Cooking With Beer This Thanksgiving

Check out these favorite recipes from members of the Switchyard team!

Pumpkin Cheesecake with Graham Cracker Crumb

2 ¼ lbs. cream cheese
¼ cup Belgian Golden Ale / Belgian Tripel
¾ cup pumpkin puree
1 ½ cups sugar
¼ cup brown sugar
2 tsp cinnamon
¼ tsp clove, ground
¼ tsp nutmeg
3 eggs
2 egg yolks

Recipe for graham cracker crumb
¼ cup sugar
2 cups chopped pecans
1 cup graham cracker crumbs
4 oz. melted butter
Combine all ingredients. Press into cheesecake pan to form crust.

Combine all ingredients and mix thoroughly. Assemble recipe for Pumpkin Cheesecake Crumbs. Spread cream cheese filling evenly over apricot puree. (Tip before baking: tap pan on table surface to remove air bubbles). Bake in water bath at 350° for 20 minutes.


Hoppy Brussel Sprout Hash

1 lb brussel sprouts
1 ½ cups sliced shallots
½ lb butter
1 tbsp minced garlic
12 oz. IPA
2 tbsp cider vinegar
4 tsp sugar

Melt butter in large sauté pan. Add garlic and shallots and sauté until translucent. Add the IPA and reduce by half. Once reduced, add the cider vinegar, sugar and brussel sprouts. Continue to cook for 3-4 minutes until most of the beer is gone. Season with salt and pepper.


Rosemary and Sage Stuffing with Pale Ale

2 onions, diced
1 cup celery, diced
1 large focaccia, staled one day
8 sprigs rosemary, destemmed
¼ cup sage, chopped
3 eggs
½ cup scallion, sliced
Pale Ale or Session IPA (or chicken stock) as needed
salt and pepper to taste

Combine all ingredients except Helios. Use the beer to moisten the stuffing. Put mixture into a greased baking pan or casserole dish and bake at 325° for about 30 minutes or until top is golden brown.


Brown Ale Brined Roast Turkey


  • 10 cups of water
  • 2½ cups kosher or sea salt (do not use iodized table salt)
  • 5 cloves garlic, quartered
  • ¼ cup whole allspice berries
  • 1 tbsp whole cloves
  • 2 large white onions, quartered
  • 22 oz brown ale
  • 2 cups ice
  • 1 (12–16-lb) turkey (fresh works best; be sure to thaw it if frozen)
  • 3 celery stalks, cut in half
  • ¼ cup olive oil
  • Kosher or sea salt (for seasoning the turkey pre-oven)
  • 2 cups chicken broth, plus 4–6 cups water if needed


  1. In a large pot add the water, salt, garlic, allspice, cloves, and one of the onions.
  2. Just as the water starts to boil, remove from heat, stirring occasionally to dissolve the salt. Add the beer and ice; stir. Cool to room temp, refrigerating if necessary. (If the brine is too hot, the turkey will start to cook, which can allow bacteria to grow.)
  3. Rinse the turkey and remove any items from the cavity. Place one oven bag inside the other and then place the turkey inside those. Pour the brine over the turkey. Remove as much air as possible and tie bags to seal as tightly as possible. Place turkey bag on the roasting rack inside the roasting pan. Place in the refrigerator.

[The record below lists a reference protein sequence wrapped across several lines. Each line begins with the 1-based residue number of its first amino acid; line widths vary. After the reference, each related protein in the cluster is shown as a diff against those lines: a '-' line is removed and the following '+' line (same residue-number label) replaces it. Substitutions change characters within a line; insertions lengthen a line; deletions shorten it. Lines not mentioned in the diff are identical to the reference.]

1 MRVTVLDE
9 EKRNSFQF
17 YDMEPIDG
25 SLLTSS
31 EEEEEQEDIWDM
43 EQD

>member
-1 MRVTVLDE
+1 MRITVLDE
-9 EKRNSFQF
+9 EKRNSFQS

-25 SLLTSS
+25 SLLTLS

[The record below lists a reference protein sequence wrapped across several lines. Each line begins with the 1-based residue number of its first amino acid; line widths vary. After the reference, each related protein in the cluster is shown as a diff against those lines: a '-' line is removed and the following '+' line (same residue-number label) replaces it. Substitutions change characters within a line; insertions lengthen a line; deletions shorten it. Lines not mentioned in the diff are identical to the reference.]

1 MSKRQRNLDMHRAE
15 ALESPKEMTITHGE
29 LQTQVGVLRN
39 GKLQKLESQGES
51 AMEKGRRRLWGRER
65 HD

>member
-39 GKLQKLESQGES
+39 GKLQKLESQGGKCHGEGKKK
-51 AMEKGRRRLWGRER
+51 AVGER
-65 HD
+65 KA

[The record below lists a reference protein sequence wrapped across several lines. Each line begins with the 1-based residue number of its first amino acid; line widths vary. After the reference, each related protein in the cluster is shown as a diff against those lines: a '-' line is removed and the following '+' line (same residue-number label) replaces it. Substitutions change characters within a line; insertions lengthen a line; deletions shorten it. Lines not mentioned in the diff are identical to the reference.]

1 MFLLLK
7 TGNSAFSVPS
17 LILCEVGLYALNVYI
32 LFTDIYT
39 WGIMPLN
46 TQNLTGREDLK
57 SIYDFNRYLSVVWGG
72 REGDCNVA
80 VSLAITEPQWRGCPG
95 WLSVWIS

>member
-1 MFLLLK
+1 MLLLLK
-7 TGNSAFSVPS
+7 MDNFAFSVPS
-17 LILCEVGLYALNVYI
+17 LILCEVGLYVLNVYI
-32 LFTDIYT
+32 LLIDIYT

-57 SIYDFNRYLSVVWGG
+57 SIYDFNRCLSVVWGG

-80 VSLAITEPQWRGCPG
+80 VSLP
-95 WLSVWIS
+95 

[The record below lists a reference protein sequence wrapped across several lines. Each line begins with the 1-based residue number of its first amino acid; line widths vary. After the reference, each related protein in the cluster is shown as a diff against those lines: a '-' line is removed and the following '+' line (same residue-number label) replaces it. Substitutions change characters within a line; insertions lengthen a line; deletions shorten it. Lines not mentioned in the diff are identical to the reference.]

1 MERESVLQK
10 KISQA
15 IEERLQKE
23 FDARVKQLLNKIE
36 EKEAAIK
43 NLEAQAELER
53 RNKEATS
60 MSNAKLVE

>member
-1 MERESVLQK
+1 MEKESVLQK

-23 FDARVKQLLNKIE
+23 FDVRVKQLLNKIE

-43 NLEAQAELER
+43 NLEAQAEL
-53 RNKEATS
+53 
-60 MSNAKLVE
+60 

4. Brine for 16–18 hours. Rotate the turkey every 6–8 hours to ensure it marinates evenly. Remove from the brine and rinse, inside and out. Discard the brine and the bags.
  5. Place turkey back on the roasting rack inside the roasting pan. Place in the fridge, uncovered, for 12–18 hours to dry the skin. (This will give you a nice crispy skin to go along with your juicy bird.)
  6. Preheat oven to 400°. Stuff the remaining quartered onion and the celery stalks inside the cavity of the bird. Truss turkey if desired. Brush the entire turkey with olive oil; sprinkle with salt.
  7. Add the broth to the bottom of the roasting pan. If the pan starts to dry out as it roasts, add more water to the bottom of the pan. Do not allow the broth/water in the roasting pan to touch the turkey. Cook until your turkey reaches about 165°, and then test the temperature with a meat thermometer inserted into the thickest part of the thigh (it will continue to cook and its internal temperature will continue to rise once it’s out of the oven). Let rest for 10 minutes before carving.

Serves: 6–8

Choose the Right Brew
Look for a rich, nutty brown ale with notes of nuts, spices, and cloves. Select a low-hop profile; a high-hop profile will leave a slightly bitter taste.

Approximate Roasting Times Per Weight

8–12 pounds > > > 2–3½ hours
12–16 pounds > > > 3–4 hours
16–20 pounds > > > 4–5 hours
20–25 pounds > > > 5–6 hours
25–30 pounds > > > 6+ hours


Roasted Garlic Pale Ale Whipped Potatoes


  • 1 head garlic
  • 1 tbsp olive oil
  • 2½ lb red potatoes, peeled and chopped into quarters
  • ¾ cup IPA
  • 12 tbsp unsalted butter
  • ½ cup sour cream
  • 1 tsp salt
  • 1 tsp pepper


  1. Preheat oven to 425°.
  2. Cut the pointed tip off the head of garlic, exposing the cloves. Place the garlic head on a small sheet of aluminum foil. Drizzle with olive oil and fold into a tight packet. Place garlic packet in a baking dish and roast at 425° for 25–30 minutes, or until soft and the cloves have turned an amber color.
  3. Add potatoes to a pot and cover with cold water and pinch of salt. Bring to a boil over medium-high heat. Cook until fork tender, 15–20 minutes after water begins to boil, drain.
  4. Add potatoes and remaining ingredients to a stand mixer. Squeeze the head of garlic until the soft cloves push out. Add just the cloves to the stand mixer; discard the remaining head.
  5. Whip the potatoes on high until well combined. Add additional salt and pepper to taste.

Yields: 4 cups